The demand for alternative methods of providing informed consent is increasing, especially in research with marginalised (or illiterate) research participants. This article discusses the co-creation of a visual informed consent (VIC), in collaboration with an artist. The VIC was inspired by the experience of obtaining informed consent from a group of migrant women with limited English proficiency, in empirical research undertaken on agroecology and health in Coventry, UK. Reflecting further on its creation and wider utility, this article explores the inner values that might guide researchers and lead to the co-creation of care-full tools that meet the needs of research participants. Specifically, this includes, reflecting on the iterative process of developing a VIC and using an ethics of care as a primary conceptual framework. Findings reveal that participants’ understanding of ethical issues is facilitated using visual illustrations. It is argued that the creation of a VIC requires the researcher to be attentive to the embodied nature of research practice and guided by an ethics of care. A conceptual framework that integrates care and embodiment is presented, with the intention that it may further support the development of care-full research by others.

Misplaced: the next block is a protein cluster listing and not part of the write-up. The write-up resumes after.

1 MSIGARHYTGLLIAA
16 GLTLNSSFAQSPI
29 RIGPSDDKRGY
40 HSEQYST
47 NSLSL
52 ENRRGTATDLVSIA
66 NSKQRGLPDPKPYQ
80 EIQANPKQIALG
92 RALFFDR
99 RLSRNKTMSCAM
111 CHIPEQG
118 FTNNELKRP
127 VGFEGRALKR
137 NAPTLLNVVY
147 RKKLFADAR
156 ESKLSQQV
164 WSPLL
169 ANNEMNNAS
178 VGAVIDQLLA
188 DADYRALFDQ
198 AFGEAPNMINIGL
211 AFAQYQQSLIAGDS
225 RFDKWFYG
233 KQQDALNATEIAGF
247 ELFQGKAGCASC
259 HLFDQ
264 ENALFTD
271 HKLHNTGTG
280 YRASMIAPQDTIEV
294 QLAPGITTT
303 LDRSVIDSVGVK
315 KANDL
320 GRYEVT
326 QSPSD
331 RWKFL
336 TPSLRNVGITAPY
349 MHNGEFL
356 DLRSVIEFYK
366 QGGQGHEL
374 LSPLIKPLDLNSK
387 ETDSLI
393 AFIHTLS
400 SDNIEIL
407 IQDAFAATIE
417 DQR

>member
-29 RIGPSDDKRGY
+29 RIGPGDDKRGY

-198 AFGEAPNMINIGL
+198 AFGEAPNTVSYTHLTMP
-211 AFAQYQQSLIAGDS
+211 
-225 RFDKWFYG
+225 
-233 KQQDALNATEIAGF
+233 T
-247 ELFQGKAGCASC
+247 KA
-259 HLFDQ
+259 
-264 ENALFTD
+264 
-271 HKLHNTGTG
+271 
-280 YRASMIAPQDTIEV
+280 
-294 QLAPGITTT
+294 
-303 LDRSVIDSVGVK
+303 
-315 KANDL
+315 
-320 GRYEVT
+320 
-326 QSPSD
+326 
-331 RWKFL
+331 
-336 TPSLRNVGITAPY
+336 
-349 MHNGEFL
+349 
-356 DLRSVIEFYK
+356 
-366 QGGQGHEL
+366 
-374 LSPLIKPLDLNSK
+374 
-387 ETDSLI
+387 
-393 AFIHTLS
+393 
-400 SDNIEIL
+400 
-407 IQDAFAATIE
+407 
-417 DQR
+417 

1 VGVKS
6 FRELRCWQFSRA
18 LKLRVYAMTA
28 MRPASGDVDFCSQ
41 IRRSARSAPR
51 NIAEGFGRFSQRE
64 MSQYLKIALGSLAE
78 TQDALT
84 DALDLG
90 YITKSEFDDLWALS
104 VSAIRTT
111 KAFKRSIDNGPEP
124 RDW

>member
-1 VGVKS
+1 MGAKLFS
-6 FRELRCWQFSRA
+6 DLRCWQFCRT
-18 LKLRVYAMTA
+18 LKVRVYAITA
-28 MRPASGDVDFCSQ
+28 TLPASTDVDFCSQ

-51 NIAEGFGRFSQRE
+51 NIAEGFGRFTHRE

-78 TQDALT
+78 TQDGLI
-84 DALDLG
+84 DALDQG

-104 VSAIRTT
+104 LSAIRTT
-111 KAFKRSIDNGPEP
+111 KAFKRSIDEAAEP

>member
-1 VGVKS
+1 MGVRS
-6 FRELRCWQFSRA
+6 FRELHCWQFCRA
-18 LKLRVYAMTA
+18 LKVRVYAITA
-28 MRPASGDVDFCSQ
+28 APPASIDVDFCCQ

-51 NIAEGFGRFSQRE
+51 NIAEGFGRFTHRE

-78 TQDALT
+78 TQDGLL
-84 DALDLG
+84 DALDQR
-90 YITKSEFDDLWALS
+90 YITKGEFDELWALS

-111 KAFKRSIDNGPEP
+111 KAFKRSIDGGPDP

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FunderThe authors disclosed receipt of the following financial support for the research, authorship and/or publication of this article: This work was supported by the European Union’s Horizon 2020 research and innovation programme, (Marie Sklodowska-Curie grant agreement No 765389).
- Visual informed consent
- marginal communities
- ethics of care
- science communication